On the other hand, I noticed that I had a preference for players whose teams are in the thick of jockeying for playoff positions. Given the list of teams invited to return, the list of teams is more weighted from the Western Conference. An exception to this rule would be Damian Lillard, who said publicly that he’d prefer not to play if the Blazers were out of contention. So, he’s only really as good as the Blazers’ chances hold up. That said, the return of key big men Jusuf Nurkic and Zach Collins could be what the team desperately needs to push them over the top.
Without going into too much detail, here’s a shortlist of players I am targeting in drafts.
Nikola Jokic – Yes, I know he tested positive for COVID-19, but it happened early and he was cleared early as well. Beyond that, Jokic lost a ton of weight. So far, he’s looking like he’s ready to play and we all know how good he can perform when he’s light on his feet and not dealing with extra poundage.
Jimmy Butler – The Heat will need their star player to serve as a leader on the court if they want to improve their potential seeding in the standings. Butler, whose only real risk-factor is his injury history, should be good for a strong eight-game rush down the stretch.
Jayson Tatum – While Tatum is an obvious choice, it doesn’t really matter. He’s THAT good and simply worth the price of ownership. Can’t go wrong with him at all.
Chris Paul – Surprisingly, CP3’s hamstrings have been kind to him this season (knocks on wood). That said, he snuck in some sneaky-good value as a top-15 guy in 9-cat scoring.
Nikola Vucevic – The Magic’s playoff hopes and dreams are resting on Vooch’s shoulders. He’s a solid, no-nonsense pick that you can simply count on night in and night out. He does a bit of everything and doesn’t really have any drawbacks.
Khris Middleton – If the Bucks do decide to rest Giannis Antetokounmpo down the stretch, it opens up a nice window for Middleton to drop some explosive games. He’s solid all around and has come up with a much appreciated bounce-back campaign in 2019-20.
DeMar DeRozan – With LaMarcus Aldridge out for the remainder of the season, the Spurs will need to lean heavily on DeMar DeRozan. Expect him to score in bunches and be very friendly on the percentages. He’s an underappreciated roto gem.
Robert Covington – A lot of people will be looking up players’ season-long value when preparing, which does not do RoCo any justice. They’re weighted more on his time with the Wolves and do not reflect his jump in value since getting traded to the Rockets.
Caris LeVert – No one on this list is as much of a no-brainer pick as LeVert. The Nets roster is completely gutted and LeVert is going to be carrying so much of the load for the team. Yes, everyone is aware of this and will be gunning for him. Hard. But that’s no excuse for wimping out on him. If you’re lucky enough to get him at the right spot, don’t hesitate.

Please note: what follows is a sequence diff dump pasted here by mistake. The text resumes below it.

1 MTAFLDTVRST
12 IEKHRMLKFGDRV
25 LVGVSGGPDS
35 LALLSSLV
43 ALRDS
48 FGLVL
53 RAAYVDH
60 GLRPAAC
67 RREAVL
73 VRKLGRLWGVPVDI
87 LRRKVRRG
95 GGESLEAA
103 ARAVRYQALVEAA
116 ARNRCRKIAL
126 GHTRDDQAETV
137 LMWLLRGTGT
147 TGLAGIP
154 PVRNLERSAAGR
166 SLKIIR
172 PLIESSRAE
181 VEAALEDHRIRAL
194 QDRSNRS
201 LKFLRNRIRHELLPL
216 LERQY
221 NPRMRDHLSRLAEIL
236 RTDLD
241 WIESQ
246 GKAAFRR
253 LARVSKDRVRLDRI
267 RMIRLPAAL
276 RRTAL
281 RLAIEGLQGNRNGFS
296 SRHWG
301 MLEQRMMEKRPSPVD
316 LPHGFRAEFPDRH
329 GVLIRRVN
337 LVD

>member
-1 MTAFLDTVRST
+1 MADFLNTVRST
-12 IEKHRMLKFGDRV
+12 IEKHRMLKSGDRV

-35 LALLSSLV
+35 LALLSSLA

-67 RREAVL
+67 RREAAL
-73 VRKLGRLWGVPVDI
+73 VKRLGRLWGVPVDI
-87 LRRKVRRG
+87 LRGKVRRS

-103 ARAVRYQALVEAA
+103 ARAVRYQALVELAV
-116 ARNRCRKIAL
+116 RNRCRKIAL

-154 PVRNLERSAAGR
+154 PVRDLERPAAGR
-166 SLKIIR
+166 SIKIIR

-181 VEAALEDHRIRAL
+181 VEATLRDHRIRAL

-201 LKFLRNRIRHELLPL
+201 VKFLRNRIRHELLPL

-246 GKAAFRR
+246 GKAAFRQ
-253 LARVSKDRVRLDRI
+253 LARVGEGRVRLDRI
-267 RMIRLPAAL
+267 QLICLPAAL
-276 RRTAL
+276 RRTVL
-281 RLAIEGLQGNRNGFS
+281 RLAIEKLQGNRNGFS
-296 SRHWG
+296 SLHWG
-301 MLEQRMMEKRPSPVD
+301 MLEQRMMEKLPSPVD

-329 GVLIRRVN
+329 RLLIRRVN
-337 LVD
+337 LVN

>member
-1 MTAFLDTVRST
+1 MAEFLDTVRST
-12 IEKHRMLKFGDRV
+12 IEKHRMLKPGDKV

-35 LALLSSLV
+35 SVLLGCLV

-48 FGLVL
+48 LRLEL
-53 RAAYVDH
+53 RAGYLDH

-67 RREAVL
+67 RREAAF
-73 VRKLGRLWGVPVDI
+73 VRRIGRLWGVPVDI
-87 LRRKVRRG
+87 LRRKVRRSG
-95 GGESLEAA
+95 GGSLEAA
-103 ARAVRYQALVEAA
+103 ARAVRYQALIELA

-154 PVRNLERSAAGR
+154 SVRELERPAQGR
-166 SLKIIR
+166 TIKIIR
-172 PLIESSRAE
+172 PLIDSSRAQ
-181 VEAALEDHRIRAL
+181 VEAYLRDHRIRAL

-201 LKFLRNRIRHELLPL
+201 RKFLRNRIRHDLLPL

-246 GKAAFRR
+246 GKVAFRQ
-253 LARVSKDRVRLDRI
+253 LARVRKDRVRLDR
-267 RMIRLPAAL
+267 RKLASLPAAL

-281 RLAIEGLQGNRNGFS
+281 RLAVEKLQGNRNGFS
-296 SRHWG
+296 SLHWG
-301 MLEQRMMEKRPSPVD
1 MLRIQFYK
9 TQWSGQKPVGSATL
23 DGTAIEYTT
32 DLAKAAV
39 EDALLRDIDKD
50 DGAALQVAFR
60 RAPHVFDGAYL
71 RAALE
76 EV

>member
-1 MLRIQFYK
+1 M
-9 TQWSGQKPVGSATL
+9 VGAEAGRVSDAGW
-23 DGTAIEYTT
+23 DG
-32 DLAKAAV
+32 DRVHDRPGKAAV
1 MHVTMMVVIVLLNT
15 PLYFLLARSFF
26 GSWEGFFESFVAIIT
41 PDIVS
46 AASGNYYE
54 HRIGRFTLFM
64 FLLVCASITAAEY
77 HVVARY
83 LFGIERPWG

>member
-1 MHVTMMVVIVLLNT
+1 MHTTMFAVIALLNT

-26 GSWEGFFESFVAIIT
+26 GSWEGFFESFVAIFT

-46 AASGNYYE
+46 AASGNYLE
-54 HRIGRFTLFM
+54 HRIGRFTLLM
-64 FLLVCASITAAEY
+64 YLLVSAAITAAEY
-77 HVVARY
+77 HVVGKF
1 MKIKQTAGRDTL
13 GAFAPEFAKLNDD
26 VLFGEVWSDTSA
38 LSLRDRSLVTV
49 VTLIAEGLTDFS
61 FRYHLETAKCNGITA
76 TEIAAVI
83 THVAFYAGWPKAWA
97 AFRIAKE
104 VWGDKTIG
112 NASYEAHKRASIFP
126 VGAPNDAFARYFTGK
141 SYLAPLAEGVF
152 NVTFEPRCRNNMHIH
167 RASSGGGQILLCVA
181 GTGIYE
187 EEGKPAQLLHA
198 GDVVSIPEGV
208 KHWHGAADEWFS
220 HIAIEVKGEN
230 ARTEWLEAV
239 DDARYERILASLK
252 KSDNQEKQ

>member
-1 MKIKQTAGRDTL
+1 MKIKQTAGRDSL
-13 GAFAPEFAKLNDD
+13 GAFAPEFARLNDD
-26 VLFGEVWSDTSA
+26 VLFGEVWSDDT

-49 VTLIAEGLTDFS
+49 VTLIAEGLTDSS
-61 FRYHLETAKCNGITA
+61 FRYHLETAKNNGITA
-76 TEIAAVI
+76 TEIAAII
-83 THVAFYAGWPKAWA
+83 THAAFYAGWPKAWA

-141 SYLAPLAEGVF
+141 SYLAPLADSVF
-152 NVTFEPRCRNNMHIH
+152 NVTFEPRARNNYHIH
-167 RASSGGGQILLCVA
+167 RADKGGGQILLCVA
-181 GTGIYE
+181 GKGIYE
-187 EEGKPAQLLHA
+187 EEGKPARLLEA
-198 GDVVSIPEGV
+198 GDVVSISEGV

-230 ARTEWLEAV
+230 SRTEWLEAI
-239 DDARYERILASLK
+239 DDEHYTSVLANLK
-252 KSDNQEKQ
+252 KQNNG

Jonas Valanciunas – JV was on a tear with those blocks just before the league went on hiatus due to the COVID-19 pandemic. Now his minutes (26.3) aren’t much to write home about and he is also someone who might be potentially rested if the Grizzlies get mathematically eliminated from contention. That said, he’s a great go-to big man to target in the middle rounds.
Will Barton – Don’t laugh. Don’t even snicker. Barton has been able to put up sneaky-good mid-round value all season. The beauty is that he’s able to do it in both points and rotisserie scoring formats. Don’t sleep on him.
Joe Ingles – Ingles was a bit of a disappointment for most of 2019-20 thanks to him finding it difficult to adjust to his role off the bench. Now, with Bojan Bogdanovic, the team’s second-leading scorer and the biggest threat from beyond the 3-point arc out for the season, the Jazz will need Ingles to help fill that spot-up shooter’s role.
Daniel Theis – He’s the type of guy who’ll fly under the radar but whose role is set in stone. Theis shoots 76.4 percent from the free throw line, making him a rare big man who doesn’t burn you in that category, whom you can look for late in drafts.
Brandon Clarke – If the Grizzlies somehow get edged out of that eighth and final spot in the Western Conference, Clarke is someone you’d figure the team would give a ton of minutes to hasten his development.
There you have it folks, a little sneak peek into some of the players I’ve been targeting in drafts. While it’s not a full cheat sheet per se, you shouldn’t worry too much as there’s a ton of other articles, rankings, and news here on Hoop Ball for you to kill it in your 2019-20 Orlando Resumption Leagues.